First note: mathematically, I'm not that skilled at all.

I played a game on iPhone a while back where you press a point, and an arrow fires from your castle which will always intersect the point you pressed. I wanted to make a similar game, thinking it would be an easy quick make; then I ran into the realization that the mathematics for this is actually beyond my skill level.

I'm assuming they're using a parabola formula or something which would determine the velocity and angle needed when the arrow is launched for the arrow to always intersect the clicked point.

I only vaguely remember how parabolas work from school and have no chance of working out any formulas.

Any mathematical help or ideas that might be easier to implement would be great.

I want to end up with a function in my castle like so:

```
package
{
import avian.framework.objects.AvElement;
public class Castle extends AvElement
{
/**
* Fires an arrow from this
* @param ix The x intersection point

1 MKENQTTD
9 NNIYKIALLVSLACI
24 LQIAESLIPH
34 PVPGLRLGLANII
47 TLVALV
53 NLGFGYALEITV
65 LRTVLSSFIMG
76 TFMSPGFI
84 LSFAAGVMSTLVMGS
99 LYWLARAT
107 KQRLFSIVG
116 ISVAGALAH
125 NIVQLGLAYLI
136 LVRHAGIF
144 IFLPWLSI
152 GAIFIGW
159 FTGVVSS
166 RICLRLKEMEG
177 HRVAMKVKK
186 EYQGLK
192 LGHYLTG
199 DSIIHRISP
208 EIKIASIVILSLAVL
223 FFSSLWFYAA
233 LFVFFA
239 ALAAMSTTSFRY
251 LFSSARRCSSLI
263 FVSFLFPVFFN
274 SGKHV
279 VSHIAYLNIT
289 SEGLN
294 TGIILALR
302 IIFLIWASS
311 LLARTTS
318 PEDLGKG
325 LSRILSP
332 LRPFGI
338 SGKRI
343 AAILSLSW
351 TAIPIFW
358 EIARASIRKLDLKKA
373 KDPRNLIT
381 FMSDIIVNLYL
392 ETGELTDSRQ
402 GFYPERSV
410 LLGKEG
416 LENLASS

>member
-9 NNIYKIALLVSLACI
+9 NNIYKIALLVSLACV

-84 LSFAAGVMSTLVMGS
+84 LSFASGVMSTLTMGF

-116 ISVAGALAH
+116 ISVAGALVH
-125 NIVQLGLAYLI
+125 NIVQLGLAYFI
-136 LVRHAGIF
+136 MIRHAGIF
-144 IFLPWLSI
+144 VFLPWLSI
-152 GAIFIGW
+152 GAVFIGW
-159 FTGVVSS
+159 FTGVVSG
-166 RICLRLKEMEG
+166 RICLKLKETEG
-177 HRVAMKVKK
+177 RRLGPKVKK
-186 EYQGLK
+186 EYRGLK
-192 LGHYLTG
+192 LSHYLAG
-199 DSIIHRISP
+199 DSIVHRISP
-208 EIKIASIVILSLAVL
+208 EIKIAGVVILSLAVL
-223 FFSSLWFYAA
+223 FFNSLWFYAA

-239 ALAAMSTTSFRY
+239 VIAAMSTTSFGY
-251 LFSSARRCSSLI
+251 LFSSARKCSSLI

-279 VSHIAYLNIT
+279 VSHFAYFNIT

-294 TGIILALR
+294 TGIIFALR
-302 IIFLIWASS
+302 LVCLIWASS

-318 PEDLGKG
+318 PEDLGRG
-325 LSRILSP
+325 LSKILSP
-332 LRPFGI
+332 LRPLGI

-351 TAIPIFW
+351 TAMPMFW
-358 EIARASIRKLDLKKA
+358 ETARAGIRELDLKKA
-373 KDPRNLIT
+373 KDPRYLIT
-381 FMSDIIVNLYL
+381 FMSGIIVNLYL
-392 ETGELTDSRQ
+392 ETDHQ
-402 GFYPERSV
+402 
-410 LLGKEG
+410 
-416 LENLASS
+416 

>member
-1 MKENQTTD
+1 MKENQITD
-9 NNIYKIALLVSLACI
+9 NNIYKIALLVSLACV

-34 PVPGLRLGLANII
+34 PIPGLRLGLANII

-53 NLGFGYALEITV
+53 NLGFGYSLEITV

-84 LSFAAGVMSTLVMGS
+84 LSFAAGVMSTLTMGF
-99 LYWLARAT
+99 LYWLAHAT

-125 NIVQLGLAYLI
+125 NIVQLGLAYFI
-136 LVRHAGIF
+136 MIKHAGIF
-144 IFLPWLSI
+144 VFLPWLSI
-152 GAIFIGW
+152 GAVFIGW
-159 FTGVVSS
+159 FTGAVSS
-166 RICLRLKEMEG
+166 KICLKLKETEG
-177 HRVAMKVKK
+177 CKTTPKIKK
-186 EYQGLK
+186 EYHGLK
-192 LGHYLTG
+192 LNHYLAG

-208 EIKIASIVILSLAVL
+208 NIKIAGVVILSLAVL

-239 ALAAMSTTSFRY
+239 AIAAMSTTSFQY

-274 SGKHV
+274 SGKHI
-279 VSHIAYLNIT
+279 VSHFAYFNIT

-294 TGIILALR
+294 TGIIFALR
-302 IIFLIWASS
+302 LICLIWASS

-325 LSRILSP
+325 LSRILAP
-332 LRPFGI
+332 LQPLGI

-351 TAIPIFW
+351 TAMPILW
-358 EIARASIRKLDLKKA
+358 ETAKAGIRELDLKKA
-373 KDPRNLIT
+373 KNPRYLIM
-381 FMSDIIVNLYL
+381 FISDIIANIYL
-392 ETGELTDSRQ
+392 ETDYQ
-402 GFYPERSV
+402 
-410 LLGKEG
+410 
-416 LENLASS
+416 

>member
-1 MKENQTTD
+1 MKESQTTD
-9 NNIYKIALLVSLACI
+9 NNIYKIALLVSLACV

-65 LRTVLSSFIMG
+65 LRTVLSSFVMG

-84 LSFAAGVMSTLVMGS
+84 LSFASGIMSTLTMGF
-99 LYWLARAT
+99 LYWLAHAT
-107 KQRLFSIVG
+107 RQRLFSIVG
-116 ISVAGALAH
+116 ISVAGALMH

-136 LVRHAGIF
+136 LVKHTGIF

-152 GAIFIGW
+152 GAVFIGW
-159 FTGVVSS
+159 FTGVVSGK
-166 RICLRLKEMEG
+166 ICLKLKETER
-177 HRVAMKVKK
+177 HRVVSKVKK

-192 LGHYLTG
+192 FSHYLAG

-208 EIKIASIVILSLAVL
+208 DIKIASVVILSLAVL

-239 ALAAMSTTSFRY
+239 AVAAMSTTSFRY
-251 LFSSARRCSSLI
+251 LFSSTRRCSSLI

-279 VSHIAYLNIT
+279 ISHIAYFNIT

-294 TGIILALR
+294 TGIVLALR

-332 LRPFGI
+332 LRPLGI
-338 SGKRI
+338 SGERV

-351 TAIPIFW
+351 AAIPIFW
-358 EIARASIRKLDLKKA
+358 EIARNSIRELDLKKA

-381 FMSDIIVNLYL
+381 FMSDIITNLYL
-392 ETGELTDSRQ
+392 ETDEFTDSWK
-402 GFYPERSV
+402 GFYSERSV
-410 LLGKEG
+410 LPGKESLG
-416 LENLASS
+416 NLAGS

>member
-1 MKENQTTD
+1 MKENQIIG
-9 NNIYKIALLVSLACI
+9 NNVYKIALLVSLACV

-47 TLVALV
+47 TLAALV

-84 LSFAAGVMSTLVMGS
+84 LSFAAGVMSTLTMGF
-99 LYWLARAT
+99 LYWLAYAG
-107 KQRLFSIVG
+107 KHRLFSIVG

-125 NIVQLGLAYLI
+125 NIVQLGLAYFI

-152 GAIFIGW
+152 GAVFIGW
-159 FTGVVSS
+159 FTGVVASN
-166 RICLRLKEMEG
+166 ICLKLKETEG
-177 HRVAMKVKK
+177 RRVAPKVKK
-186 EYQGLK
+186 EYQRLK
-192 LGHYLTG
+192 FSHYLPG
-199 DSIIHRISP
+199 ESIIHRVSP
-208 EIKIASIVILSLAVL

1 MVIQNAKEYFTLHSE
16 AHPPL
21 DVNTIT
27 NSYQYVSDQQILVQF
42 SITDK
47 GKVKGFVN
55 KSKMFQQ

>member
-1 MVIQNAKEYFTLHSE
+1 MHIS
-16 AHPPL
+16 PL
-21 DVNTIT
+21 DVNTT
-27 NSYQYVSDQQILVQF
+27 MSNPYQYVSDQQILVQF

* @param iy The y intersection point
*/
public function fire(ix:Number, iy:Number):void
{
var ar:Arrow = new Arrow();
ar.x = x;
ar.y = y;
// define angle and velocity based on ix, iy
// ar.fireAngle = ??
// ar.fireVelocity = ??
parent.addChild(ar);
}
}
}
```

**Update** as per questions in comments:

There will be no forces applied to the arrow such as wind, friction, etc. Also, the starting point of the arrow is fixed throughout the game (at the castle).

Here is an example image for slightly more clarity:

To be as clear as possible:

- Arrow always begins its journey from a fixed point (say: 40, 120).
- The arrow must always intercept a given coordinate.
- A realistic as possible path is something I'd like to achieve (obviously I can just fire an arrow straight to intercept any point, but the
**goal**is to have the arrow first rise, then descend; passing through the desired coordinate at the most realistic point in its journey).

**Note:** To avoid the issue of there being infinite possible parabolas - the velocity of the arrow can be fixed - just look at defining the angle the arrow can leave at.